The July 31, 2020, Boston Marathon Bombing Capital Sentencing Reversal Shows the Unintended Consequences of Appellate Decisions and How a 50-Year Old Case Concerning a Reputed Organized Crime Boss May Save the Surviving Boston Marathon Bomber's Life
In United States v. Dzhokar Tsarnaev, 2020 U.S. App. Lexis 24226, First Circuit #16-6001 (Tsarnaev III), filed on July 31, 2020, the United States Court of Appeals for the First Circuit ordered a new capital sentencing proceeding on the six charges which the trial jury in the Boston Marathon bombing case had voted unanimously be punished by execution. The jury declined to vote for a death sentence on the other eleven death-eligible counts. The First Circuit Court’s order arose from its concern that the jury was not been screened adequately to be fair and impartial in imposing death sentences on the surviving bomber, Dzhokhar A. Tsarnaev. Mr. Tsarnaev’s brother, Tamerlan Tsarnaev, according to Dzhokar Tsarnaev’s indictment, died in the course of an encounter with police after the bombing. The appellate court found that in selecting the jury, the federal district court trial judge failed to ask sufficient questions of all jurors to learn of their general knowledge of the case, a gateway procedure required by First Circuit precedent in such cases to ferret out bias. The appellate court also concluded that the federal district court trial judge erred when choosing not to strike for cause two jurors whom the defense team flagged prior to being seated for providing misleading and/or false answers to voir dire (preliminary examination of jurors) questions regarding their social media posts relating to the bombing.
The same appellate court, the First Circuit, which overturned the capital sentences, may have unintentionally contributed to bringing that outcome about due to its decisions in jury selection arising from mandamus petitions filed by the defense team before the jury was even seated. See United States v. Tsarnaev, 780 F.3d 14 (2015) (Tsarnaev II); US v. Tsarnaev, 775 F.3d 457 (2015) (Tsarnaev I). Mandamus is an extreme remedy, which historically has been limited to situations where a parties’ right to relief is clear and the lower court’s errors are obvious. Dzhokar Tsarnaev’s defense team twice resorted to that procedure in late 2014 and early 2015 in failed attempts to change the venue (location) of the trial to a place where choosing an unbiased jury would be easier to do. Press coverage of the bombing had been intense in Boston, and elsewhere. In fact, the entire Boston metropolitan area had been locked down after the bombing while police hunted for the brothers.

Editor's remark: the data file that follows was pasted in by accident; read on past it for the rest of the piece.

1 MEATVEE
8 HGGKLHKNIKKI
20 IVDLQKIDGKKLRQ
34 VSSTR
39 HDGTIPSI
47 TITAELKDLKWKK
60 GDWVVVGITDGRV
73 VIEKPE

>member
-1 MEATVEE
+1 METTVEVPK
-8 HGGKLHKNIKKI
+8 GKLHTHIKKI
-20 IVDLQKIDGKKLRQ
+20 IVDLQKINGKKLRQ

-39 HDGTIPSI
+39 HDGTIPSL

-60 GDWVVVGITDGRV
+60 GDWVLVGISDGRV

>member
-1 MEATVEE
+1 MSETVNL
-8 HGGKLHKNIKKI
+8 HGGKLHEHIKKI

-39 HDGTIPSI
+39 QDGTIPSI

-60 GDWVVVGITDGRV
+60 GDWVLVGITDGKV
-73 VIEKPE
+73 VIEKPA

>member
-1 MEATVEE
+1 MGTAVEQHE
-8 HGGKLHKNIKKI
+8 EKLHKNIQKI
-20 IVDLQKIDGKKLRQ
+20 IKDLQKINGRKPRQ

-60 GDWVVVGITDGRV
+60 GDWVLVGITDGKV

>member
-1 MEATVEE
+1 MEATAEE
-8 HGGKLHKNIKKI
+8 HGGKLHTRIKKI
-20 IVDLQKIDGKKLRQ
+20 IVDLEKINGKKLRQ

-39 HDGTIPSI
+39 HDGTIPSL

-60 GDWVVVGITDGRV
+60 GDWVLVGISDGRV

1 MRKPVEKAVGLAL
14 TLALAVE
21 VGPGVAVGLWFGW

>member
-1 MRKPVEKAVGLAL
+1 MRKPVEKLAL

In both Tsarnaev I and II, the First Circuit rebuffed efforts to move the trial to another jurisdiction before jury selection had been completed, despite, among other things, the parallels with the 1995 Oklahoma City courthouse bombing which was moved to Denver due to pretrial publicity and the need to obtain a fair and impartial jury. In Tsarnaev II, the First Circuit spent quite a bit of time in its published opinion complimenting the federal district court on its handling of jury selection. It discussed its review of the trial court record to date screening jurors, and literally found no fault with it. It stated that “statistics reveal that hundreds of members of the [jury] venire [pool] have not formed an opinion that he is guilty.” Tsarnaev II, Slip op. at p. 15. The opinion minimized the importance of the jury pool’s overall exposure to publicity about the bombing. “[T]he dissents confuses mere exposure to publicity “with disqualifying prejudice – only the second of which, when widespread throughout the jury pool, is particularly relevant to a presumption of prejudice.” Slip op. at 25. “The bombings in Boston, the murder of a policeman, and the other criminal events charged did, in fact, take place and were heavily covered by the media around the world… “[T]hat is a separate matter from the matter of whether the petitioner is guilty of the crimes charged. . . Seeing media coverage of the former does not mean the viewer is prejudiced. Further, many in the provisional jury pool did not follow that coverage.” Id. at n. 13. As pointed out in Judge Torruellla’s concurrence in Tsarnaev III, slip op at 1984 – 185 (he had dissented in Tsarnaev I and II, finding that a change in venue was essential to assure selection of a fair and unbiased jury), in Tsarnaev II the court stated that it had read the jury voir dire record to date and “the process ha[d] been thorough and appropriately calibrated to expose bias, ignorance, and prevarication.” The overall approach could be summed up with the phrase, nothing to see here, move along to trial, please.